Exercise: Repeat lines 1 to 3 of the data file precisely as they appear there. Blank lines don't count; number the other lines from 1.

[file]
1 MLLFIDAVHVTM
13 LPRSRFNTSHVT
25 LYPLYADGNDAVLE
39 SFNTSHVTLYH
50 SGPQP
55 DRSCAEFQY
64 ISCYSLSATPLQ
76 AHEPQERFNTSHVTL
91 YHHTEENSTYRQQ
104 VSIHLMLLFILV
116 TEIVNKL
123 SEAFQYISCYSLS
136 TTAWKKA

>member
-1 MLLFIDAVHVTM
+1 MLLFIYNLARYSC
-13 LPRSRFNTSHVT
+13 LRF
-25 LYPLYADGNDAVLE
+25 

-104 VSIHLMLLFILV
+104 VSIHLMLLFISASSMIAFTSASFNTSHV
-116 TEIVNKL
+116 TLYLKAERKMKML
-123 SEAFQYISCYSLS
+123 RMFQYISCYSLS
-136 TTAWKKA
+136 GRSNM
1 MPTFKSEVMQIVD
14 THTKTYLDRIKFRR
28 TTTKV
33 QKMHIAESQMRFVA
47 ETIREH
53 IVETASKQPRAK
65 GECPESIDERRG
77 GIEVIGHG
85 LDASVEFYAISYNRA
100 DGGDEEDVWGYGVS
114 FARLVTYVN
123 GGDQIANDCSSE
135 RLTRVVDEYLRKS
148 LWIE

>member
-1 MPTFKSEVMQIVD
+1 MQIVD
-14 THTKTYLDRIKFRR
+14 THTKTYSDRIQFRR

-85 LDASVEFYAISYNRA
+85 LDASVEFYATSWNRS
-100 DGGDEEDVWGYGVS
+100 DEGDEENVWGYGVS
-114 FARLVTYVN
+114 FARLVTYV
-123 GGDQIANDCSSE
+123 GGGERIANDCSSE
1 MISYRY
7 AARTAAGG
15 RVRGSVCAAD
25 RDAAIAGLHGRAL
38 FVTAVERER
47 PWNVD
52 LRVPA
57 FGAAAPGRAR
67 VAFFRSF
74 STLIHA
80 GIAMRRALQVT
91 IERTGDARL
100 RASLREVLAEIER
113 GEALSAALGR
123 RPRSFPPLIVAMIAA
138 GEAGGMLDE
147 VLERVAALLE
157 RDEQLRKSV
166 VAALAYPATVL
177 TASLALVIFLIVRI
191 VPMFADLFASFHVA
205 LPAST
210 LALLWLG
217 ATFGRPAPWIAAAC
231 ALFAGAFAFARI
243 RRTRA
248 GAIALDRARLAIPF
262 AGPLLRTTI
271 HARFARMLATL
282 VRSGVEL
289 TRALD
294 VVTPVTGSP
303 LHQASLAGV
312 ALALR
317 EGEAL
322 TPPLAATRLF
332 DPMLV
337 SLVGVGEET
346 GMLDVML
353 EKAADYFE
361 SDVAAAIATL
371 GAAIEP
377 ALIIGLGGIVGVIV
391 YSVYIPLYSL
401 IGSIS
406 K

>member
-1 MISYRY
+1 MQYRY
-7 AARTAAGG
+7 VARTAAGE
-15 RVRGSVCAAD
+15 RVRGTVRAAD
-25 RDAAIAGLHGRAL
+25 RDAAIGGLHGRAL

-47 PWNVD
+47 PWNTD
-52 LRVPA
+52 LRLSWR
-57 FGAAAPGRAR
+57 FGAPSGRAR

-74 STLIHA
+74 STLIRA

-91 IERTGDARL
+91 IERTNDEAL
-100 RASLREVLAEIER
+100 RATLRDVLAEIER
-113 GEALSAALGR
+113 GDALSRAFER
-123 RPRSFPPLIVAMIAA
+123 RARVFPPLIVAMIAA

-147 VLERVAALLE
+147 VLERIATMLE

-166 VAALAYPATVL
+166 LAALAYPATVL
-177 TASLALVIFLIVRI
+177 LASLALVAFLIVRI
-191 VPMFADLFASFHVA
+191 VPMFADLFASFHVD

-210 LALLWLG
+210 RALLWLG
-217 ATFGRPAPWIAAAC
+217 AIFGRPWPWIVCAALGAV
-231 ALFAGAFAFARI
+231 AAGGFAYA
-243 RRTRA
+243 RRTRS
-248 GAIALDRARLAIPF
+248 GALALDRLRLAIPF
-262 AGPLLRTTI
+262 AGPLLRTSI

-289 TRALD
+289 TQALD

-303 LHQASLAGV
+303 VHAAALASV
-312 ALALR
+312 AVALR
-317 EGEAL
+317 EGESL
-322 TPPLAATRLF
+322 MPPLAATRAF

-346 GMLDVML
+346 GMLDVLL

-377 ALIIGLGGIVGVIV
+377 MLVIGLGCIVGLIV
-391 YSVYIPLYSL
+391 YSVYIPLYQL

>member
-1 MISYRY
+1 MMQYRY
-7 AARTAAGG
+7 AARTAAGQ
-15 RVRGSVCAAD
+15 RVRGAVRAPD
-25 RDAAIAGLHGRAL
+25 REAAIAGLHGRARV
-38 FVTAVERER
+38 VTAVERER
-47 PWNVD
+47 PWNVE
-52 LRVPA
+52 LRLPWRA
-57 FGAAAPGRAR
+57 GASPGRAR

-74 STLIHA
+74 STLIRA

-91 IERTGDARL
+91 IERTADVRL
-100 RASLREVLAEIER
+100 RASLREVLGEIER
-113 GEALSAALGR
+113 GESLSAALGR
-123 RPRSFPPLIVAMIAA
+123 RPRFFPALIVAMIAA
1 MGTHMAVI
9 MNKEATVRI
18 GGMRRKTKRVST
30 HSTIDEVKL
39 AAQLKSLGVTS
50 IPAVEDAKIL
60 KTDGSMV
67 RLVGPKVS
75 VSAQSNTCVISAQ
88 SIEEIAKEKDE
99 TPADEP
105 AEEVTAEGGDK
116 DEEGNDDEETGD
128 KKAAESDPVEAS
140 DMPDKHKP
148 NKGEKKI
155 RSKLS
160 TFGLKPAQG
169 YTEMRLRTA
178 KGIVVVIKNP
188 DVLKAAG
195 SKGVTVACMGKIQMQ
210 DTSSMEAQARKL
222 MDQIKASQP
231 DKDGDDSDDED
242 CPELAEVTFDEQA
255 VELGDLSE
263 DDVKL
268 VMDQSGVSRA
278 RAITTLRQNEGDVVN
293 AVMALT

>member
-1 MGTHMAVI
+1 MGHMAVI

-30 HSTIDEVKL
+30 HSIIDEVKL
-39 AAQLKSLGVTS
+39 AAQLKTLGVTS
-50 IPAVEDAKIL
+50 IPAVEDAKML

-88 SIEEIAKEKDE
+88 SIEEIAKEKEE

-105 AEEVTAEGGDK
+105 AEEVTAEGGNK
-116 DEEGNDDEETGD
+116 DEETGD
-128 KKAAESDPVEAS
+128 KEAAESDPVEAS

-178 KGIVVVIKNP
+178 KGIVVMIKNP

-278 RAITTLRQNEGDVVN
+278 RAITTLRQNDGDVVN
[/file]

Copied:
1 MLLFIDAVHVTM
13 LPRSRFNTSHVT
25 LYPLYADGNDAVLE